Michael McCarthy: Echoes of the day horror was visited on Hungerford

The parallels with Michael Ryan's rampage in 1987 are striking

Related Topics

A gunman going on a murderous shooting spree in and around a small English town is hardly an everyday occurrence but unfortunately we have been here before. Twenty-three years ago Britain woke up to the largely-American phenomenon of the firearms rampage when Michael Ryan, an unemployed labourer and gun fanatic, perpetrated a massacre in the quiet Berkshire market town of Hungerford.

The similarities with yesterday's bloodbath in Cumbria are striking, with in each case the gunman picking out more than 30 random targets over several hours and blasting them, before shooting himself dead. The only difference is in the percentage of fatalities: Derrick Bird shot 12 dead yesterday and wounded 25, but on 19 August 1987 Michael Ryan wounded 15 yet killed 16 people outright before turning one of his several guns on himself.

He was able to do that because among his collection of six legally-held weapons, he had two high-velocity semi-automatic rifles capable of rapid fire, a US M1 carbine and a Chinese version of the Russian AK-47 assault rifle, and it was these he used, with deadly effect, to carry out his merciless Market Day assault on Hungerford's residents.

As a direct result of his actions, the Firearms Act was amended in 1988 to ban the private ownership of semi-automatic rifles and restrict the use of shotguns with a magazine capacity of more than two rounds.

That will be cold comfort for the people of Cumbria this morning, just as it was cold comfort for the people of Hungerford, who, it transpired in the subsequent inquiry, had been let down in several ways, with extensive criticism being made of the speed of response to the incident by Thames Valley Police.

The local police station was being renovated and had only two telephone lines working on the day and, furthermore, the local telephone exchange could not handle the amount of 999 calls being dialled; the police helicopter was being repaired; the force firearms unit was training 40 miles away.

But in truth, it would have been difficult for any police force to grasp immediately the scale and nature of what began to unfold that day, which was something entirely outside the experience of British police, other than in Northern Ireland.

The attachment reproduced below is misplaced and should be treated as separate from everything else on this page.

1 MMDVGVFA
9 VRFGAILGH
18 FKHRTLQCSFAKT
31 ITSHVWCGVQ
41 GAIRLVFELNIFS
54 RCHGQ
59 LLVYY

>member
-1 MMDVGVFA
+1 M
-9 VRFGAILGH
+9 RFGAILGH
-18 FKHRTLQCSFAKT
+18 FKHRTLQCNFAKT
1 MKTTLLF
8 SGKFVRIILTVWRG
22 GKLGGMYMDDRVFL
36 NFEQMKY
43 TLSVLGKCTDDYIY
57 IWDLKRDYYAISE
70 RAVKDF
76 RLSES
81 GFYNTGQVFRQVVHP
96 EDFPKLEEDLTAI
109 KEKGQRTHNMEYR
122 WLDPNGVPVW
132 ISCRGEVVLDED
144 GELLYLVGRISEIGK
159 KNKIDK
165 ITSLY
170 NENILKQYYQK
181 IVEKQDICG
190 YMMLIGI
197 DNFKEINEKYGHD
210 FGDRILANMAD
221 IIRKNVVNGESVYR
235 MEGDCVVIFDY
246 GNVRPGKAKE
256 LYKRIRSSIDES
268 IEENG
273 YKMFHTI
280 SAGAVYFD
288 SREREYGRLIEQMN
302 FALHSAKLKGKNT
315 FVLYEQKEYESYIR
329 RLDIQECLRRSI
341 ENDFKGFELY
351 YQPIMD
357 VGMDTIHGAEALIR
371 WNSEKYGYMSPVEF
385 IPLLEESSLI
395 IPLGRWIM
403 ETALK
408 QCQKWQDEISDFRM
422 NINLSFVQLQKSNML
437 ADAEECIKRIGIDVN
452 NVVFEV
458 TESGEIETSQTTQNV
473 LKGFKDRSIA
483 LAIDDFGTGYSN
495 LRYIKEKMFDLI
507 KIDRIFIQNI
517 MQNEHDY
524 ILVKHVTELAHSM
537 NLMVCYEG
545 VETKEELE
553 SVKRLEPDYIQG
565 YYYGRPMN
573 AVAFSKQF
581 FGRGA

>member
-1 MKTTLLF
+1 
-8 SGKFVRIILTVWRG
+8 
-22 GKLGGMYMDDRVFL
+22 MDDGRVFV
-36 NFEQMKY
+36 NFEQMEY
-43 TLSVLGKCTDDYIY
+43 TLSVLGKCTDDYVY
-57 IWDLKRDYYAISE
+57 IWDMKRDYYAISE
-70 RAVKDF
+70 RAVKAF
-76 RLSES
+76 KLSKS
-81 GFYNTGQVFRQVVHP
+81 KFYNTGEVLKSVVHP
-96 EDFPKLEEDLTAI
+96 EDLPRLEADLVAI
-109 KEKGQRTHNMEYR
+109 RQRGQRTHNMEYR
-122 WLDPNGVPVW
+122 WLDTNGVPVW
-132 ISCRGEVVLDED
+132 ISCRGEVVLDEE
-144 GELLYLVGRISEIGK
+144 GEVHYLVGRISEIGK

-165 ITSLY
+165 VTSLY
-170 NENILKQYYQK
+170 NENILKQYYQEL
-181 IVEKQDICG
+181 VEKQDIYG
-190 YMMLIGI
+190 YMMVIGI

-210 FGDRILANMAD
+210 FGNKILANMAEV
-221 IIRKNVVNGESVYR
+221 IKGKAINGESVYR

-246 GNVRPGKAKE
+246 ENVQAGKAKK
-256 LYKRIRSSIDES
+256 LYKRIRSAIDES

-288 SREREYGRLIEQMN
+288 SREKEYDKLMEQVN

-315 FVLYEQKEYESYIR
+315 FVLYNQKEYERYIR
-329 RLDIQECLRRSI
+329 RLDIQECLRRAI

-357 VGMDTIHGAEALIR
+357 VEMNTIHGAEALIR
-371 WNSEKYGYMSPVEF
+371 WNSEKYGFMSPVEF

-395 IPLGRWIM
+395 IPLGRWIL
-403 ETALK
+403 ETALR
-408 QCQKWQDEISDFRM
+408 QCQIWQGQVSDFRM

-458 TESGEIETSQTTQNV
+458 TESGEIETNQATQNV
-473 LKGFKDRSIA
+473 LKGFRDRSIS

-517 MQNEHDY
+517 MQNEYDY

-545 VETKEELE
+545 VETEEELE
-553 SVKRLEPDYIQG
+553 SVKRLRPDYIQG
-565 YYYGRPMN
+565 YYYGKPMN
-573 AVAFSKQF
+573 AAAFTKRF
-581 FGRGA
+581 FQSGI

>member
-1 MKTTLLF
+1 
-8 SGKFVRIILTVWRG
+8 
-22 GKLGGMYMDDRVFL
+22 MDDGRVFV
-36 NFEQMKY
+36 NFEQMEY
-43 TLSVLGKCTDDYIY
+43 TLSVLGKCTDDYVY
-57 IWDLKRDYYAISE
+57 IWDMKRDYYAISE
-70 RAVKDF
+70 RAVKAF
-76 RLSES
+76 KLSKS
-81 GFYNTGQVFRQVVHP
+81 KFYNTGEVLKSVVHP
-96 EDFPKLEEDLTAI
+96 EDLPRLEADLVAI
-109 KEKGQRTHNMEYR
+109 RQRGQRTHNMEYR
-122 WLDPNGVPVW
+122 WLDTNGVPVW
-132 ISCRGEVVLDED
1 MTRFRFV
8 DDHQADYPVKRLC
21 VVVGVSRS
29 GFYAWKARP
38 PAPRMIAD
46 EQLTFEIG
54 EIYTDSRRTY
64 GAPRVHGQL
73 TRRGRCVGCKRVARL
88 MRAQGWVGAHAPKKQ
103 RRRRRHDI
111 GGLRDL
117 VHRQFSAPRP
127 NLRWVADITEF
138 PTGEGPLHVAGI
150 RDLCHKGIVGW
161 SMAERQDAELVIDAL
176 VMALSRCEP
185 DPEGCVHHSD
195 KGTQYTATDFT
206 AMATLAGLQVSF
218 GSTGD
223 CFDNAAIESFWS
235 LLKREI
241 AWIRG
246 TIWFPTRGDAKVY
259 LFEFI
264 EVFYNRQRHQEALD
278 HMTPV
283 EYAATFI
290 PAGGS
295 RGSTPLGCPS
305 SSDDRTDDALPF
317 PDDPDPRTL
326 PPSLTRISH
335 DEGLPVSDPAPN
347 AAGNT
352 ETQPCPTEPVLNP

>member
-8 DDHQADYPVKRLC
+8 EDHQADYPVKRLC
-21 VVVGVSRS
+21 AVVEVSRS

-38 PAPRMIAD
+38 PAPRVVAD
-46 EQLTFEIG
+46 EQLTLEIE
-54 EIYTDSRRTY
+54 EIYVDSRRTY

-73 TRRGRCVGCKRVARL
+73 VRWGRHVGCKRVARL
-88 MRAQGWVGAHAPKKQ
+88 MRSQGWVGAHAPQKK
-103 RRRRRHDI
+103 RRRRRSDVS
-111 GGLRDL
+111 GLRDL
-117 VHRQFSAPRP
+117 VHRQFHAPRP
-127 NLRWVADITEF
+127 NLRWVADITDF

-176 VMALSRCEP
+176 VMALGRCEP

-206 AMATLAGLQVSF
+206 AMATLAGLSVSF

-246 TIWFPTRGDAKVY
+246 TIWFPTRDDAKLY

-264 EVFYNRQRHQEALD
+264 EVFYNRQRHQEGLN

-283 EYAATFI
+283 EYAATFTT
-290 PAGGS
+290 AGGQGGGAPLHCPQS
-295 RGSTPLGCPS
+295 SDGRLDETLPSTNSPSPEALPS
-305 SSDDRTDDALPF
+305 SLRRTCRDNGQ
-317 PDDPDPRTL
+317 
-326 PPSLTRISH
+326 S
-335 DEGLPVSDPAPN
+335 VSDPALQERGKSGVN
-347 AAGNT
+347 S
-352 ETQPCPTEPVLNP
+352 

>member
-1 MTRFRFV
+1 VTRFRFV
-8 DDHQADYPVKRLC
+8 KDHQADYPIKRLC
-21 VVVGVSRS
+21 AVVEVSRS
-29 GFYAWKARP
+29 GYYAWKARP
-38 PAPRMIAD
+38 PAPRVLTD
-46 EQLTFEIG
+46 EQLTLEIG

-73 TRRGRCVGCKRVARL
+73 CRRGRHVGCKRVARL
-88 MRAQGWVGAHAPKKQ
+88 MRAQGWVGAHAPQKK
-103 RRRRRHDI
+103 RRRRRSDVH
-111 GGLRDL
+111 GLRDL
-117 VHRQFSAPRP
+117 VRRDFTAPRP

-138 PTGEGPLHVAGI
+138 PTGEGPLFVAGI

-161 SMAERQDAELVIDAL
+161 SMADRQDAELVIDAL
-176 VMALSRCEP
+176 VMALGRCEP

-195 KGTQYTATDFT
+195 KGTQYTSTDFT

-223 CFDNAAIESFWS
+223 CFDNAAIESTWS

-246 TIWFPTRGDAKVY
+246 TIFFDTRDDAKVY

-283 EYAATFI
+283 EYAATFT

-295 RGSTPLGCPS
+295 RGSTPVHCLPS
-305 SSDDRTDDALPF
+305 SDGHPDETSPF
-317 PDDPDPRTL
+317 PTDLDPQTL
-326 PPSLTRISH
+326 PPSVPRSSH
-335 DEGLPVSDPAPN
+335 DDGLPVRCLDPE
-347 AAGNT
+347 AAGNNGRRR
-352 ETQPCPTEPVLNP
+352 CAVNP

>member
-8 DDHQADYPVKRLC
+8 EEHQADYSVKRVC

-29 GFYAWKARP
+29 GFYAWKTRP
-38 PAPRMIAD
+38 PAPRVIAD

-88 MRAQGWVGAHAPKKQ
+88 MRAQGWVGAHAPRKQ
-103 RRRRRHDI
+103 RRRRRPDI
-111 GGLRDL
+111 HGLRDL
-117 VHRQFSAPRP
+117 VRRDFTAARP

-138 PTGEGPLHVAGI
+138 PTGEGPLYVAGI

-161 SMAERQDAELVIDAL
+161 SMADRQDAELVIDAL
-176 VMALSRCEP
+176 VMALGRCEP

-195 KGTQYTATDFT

Ryan, who was 27 and lived with his mother, a school dinner lady, began his massacre for reasons no one will ever know when he encountered a young mother, Susan Godfrey, picnicking with her two small children in Savernake forest. He shot her 13 times in the back. He then drove back to Hungerford, set fire to his own home and began to move through the streets of the town shooting anyone he encountered: people mowing their lawns, walking their dogs, driving their cars, including his own mother, Dorothy, and the first policeman to arrive at the scene, PC Roger Brereton.

He finally retreated to the empty John O'Gaunt Secondary School, which he had himself attended, where he was surrounded by armed police and where, eventually, he shot himself.

As a reporter covering the incident that day for another newspaper, I was struck by two things above all. The first was how difficult it was to make sense initially of what was actually happening, to grasp the unthinkable nightmare unfolding in the quiet market town. The second was the eventual shock of realising what had taken place; I still remember the Chief Constable of Thames Valley, Colin Smith, walking up to the press briefing in the street at 8.10pm on that warm August evening and beginning to say: "It now appears that 16 people have been shot dead..." and the gasp which followed from the assembled reporters.

It was unthinkable then. Not any more of course. In Dunblane, nine years later, it was 17, and yesterday it was nearly as many.

But that evening in Hungerford, in our relatively quiet and relatively civilised country, some sort of awful psychic boundary was definitely crossed.

React Now

  • Get to the point
Latest stories from i100
Have you tried new the Independent Digital Edition apps?
iJobs Job Widget
iJobs General

Ashdown Group: Senior Accounts Assistant - Accounts Payable - St. Albans

£26000 - £28000 per annum + benefits : Ashdown Group: Senior Accounts Assistan...